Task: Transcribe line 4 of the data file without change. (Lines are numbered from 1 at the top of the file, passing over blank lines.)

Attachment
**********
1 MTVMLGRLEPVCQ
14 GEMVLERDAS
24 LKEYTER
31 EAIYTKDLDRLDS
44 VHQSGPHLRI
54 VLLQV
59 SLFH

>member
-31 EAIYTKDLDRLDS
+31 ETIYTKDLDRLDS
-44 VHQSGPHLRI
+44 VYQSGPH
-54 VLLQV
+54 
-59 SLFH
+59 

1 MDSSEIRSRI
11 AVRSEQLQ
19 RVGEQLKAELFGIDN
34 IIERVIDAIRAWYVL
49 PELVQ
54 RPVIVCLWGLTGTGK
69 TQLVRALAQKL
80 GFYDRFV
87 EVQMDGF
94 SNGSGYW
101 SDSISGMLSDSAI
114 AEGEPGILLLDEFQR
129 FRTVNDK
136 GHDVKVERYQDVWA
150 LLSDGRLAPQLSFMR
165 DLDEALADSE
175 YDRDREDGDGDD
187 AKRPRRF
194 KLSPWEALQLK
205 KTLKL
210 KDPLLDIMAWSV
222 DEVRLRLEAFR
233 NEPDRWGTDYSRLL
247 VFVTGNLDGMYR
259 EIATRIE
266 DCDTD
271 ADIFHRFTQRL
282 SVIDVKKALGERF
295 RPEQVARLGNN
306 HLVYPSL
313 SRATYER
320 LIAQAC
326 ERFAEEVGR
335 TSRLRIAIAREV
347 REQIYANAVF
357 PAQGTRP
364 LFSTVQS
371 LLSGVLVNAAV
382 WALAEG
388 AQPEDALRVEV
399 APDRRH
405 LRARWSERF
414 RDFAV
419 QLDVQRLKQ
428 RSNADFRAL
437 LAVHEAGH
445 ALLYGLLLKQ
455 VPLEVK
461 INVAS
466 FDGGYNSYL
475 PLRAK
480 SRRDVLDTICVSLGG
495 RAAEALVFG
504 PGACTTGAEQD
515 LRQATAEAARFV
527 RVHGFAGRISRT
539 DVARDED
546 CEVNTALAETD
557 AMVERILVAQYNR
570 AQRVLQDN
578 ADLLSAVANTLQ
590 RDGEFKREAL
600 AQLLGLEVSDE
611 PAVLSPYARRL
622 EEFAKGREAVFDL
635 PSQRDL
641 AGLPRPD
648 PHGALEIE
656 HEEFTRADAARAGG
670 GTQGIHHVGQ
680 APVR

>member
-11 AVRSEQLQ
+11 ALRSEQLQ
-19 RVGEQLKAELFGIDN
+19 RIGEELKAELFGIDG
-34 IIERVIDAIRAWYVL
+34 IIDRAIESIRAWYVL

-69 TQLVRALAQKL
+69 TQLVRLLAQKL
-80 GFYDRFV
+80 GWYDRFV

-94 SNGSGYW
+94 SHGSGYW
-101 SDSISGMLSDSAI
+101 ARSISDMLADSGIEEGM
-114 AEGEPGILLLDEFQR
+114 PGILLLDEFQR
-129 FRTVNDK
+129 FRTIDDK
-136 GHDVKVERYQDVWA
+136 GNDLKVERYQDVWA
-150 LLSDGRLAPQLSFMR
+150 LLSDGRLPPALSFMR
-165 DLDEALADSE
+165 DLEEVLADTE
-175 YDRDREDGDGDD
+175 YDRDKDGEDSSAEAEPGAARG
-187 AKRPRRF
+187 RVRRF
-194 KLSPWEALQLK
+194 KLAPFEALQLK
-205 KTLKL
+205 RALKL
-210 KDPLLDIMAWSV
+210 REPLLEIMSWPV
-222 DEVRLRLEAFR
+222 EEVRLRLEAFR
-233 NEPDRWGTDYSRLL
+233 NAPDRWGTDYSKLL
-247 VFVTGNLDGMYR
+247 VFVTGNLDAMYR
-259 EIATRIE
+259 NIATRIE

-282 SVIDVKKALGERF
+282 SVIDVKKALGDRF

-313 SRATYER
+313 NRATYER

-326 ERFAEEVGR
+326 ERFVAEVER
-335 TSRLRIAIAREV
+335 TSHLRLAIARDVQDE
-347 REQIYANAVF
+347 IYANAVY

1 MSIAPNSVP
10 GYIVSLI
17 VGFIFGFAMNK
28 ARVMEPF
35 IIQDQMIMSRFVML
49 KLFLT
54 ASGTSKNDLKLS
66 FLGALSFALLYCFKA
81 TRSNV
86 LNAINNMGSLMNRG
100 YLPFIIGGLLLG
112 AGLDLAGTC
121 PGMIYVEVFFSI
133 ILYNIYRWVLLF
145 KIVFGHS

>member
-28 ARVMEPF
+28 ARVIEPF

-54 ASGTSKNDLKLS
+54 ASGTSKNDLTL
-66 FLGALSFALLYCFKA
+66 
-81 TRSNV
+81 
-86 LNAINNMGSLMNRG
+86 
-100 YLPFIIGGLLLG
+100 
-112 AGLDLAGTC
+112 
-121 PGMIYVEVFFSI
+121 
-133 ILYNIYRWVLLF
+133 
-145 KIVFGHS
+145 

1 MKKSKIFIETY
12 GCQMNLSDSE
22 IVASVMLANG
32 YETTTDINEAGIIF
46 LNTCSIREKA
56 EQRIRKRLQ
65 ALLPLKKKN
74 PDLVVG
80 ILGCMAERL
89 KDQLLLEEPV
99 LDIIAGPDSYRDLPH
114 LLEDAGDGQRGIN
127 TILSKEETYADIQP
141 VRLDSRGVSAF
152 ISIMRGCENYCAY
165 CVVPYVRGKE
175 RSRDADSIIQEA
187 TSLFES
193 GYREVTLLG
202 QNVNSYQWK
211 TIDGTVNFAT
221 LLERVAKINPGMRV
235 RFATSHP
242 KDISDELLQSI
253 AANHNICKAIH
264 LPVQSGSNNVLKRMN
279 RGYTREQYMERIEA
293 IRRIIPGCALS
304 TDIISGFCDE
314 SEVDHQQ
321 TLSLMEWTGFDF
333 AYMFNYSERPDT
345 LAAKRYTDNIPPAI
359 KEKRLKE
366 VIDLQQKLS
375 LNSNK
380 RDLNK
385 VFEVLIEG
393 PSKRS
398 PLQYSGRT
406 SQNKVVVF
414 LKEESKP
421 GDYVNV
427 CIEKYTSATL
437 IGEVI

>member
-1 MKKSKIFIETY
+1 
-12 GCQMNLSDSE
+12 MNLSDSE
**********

31 EAIYTKDLDRLDS